Tonight’s blueberries, from the backyard.
Summer is here.
This is post #30 of 99 of my 99 Days of Summer Blogging project.
Tonight’s blueberries, from the backyard.
Summer is here.
This is post #30 of 99 of my 99 Days of Summer Blogging project.
After a much busier-than-usual week (two work events, two get-togethers with friends), I’m feeling the need for some downtime. Nothing is on the agenda today, my preferred way to spend a Sunday. I’d also prefer spending it on the deck, but since it’s a few degrees shy of 90 as I type this, indoors in the a/c seems to be the better option. There’s the usual straightening up/cleaning to do around the house (which may or may not get done) and meal planning for the week.
Summer Reading …
Since my last visit here in the Salon, I’ve finished three books: LaRose by Louise Erdrich, Shades of Blue: Writers on Depression, Suicide, and Feeling Blue, an anthology edited by the amazing Amy Ferris, and Felicity by Mary Oliver.
Of the three, Shades of Blue had the most impact on me and has earned a spot on my Best Of list for 2016. The honesty and courage of these writers as they share their personal experiences with mental health, addiction, depression, suicide, and grief is incredibly moving. There’s something in every story that connects with you, which is the point.
I need to spend some time with Modern Lovers today. I’m reviewing this one for the Post-Gazette and that deadline is approaching quickly. This is better than I expected; I judged it by the cover and immediately thought “fluffy beach read.” It is a bit lighter than my usual fare, but sometimes you need that. And after this week (and this month’s depressing news cycle), I do.
So far I’m up to seven books for the library’s Summer Reading program. (Magazines count for this; three of my “books” are actually periodicals.) My goal is 20 and I’d like that to be heavier on the books than magazines.
The Girl starts a week-long Teen Fiction Writing camp tomorrow. I would have loved this when I was her age. She did a similar program last year with this organization and really liked it.
Taking a Liking to Hiking …
The Boy is participating in a fabulous day camp program this summer for teens with Asperger’s. It emphasizes social skills and a lot of outdoor time. They’ve been doing short hikes (approximately 4 miles, which certainly doesn’t sound that short to me). Surprisingly, he’s become very interested in hiking, trails and especially streams, and has expressed interest in continuing this when camp is finished in two weeks.
Fortunately, Pittsburgh is a great area for hiking so I’ve been looking into some possibilities for him and I to do some occasional short hikes together. (If any local readers have suggestions, I need them as this is — quite literally — new territory for us.)
#99DaysSummerBlogging is still going strong. By the end of this week, we’ll be 1/3 of the way finished. (And so will summer!) I’m slightly revising my approach to this project, though. One of my main motivations for doing this was to actually write every day. Admittedly, that’s been difficult as some posts need a few days to come together and I’m not a fan of posting something just for the hell of it.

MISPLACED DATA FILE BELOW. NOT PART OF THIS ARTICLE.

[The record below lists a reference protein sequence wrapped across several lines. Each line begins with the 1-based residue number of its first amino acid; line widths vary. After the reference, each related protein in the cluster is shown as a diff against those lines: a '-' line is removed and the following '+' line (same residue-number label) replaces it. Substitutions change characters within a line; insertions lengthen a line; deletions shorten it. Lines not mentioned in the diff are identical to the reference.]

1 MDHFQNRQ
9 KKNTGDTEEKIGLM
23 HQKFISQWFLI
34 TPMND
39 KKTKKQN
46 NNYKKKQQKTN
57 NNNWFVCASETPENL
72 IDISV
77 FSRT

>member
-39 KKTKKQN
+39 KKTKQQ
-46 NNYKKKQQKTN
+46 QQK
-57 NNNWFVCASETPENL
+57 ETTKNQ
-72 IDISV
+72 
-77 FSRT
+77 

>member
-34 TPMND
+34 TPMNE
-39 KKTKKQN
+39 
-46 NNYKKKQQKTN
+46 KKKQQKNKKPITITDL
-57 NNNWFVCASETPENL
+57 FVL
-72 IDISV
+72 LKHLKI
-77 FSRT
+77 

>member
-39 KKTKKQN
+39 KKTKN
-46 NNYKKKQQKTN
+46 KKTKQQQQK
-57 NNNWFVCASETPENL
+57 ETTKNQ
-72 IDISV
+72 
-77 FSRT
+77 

I’ve realized that writing every day doesn’t mean the same as writing a brand new blog post and publishing it every day. I’ve decided to give myself permission to write some posts in advance. That way, those can be pulled out of Drafts and published on days when I want to spend longer on other posts — or even other writing projects.
And speaking of which, a review is due soon, so back to my book I go.
This is post #28 of 99 in my 99 Days of Summer Blogging project.
It’s a steamy start to the summer. (And yes, while the calendar may not consider it to be summer until June 21, Memorial Day weekend is the start of summer in my book.) Yesterday my car’s thermometer said it was 95 degrees outside. I’m really not kidding when I say two weeks ago it was so chilly that I wore turtlenecks to work for three days.
I’m on our enclosed deck, enjoying being outside for as long as I can stand it. It’s humid enough to have the box fan going, which helps for now. We don’t have any grandiose plans this weekend. The usual appointments and errands. The Girl needs some summer clothes and that’s on the agenda for tomorrow.
99 Days of Summer Blogging!
Tomorrow starts my attempt to blog for 99 consecutive days. I’m thrilled that a few of you are joining me in this little project. (You can too. Participating is intentionally very low key. No real requirements. No linkys. If you like, feel free to use the button above for any #99DaysSummerBlogging posts.) The accountability factor makes this more daunting (can I really keep up this pace? what if I run out of things to write about? what happens on the days I have a migraine?) but also exciting. I’m looking forward to getting back in the swing of writing every day and clearing out some of those half-baked posts in Drafts.
Big Book Reading Challenge
Another summer project that I’m taking on is the Big Book Summer Reading Challenge hosted by my friend Sue of Book by Book. I usually participate in this because it only involves reading one book that’s at least 400 pages between Memorial Day and Labor Day. Definitely doable. If you’re looking for inspiration, here’s a partial list of what I’ve read for this challenge in previous years (links go to my reviews):
America’s Women: 400 Years of Dolls, Drudges, Helpmates, and Heroines by Gail Collins (572 pages)
Gone Girl by Gillian Flynn (415 pages)
With My Body by Nikki Gemmell (462 pages)
Flight Behavior by Barbara Kingsolver (436 pages)
And the Band Played On: Politics, People, and the AIDS Epidemic by Randy Shilts (630 pages)
The Years by Virginia Woolf (435 pages)
Currently Reading …
With 372 pages, my current read — LaRose by Louise Erdrich — is just shy of qualifying for the Big Book Summer Reading Challenge. It’s a fascinating novel about family and culture.
Currently Listening To …
Still listening to Sin in the Second City by Karen Abbott.